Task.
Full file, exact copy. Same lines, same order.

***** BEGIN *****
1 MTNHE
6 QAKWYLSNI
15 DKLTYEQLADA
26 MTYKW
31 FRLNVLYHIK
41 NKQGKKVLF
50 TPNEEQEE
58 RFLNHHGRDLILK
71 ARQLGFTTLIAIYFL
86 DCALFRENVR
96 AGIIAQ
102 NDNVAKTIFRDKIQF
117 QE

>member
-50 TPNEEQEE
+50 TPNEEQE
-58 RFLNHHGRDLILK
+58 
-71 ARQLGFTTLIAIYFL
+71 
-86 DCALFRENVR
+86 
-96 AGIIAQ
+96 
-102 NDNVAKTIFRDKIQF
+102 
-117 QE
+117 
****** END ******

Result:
1 MTNHE
6 QAKWYLSNI
15 DKLTYEQLADA
26 MTYKW
31 FRLNVLYHIK
41 NKQGKKVLF
50 TPNEEQEE
58 RFLNHHGRDLILK
71 ARQLGFTTLIAIYFL
86 DCALFRENVR
96 AGIIAQ
102 NDNVAKTIFRDKIQF
117 QE

>member
-50 TPNEEQEE
+50 TPNEEQE
-58 RFLNHHGRDLILK
+58 
-71 ARQLGFTTLIAIYFL
+71 
-86 DCALFRENVR
+86 
-96 AGIIAQ
+96 
-102 NDNVAKTIFRDKIQF
+102 
-117 QE
+117 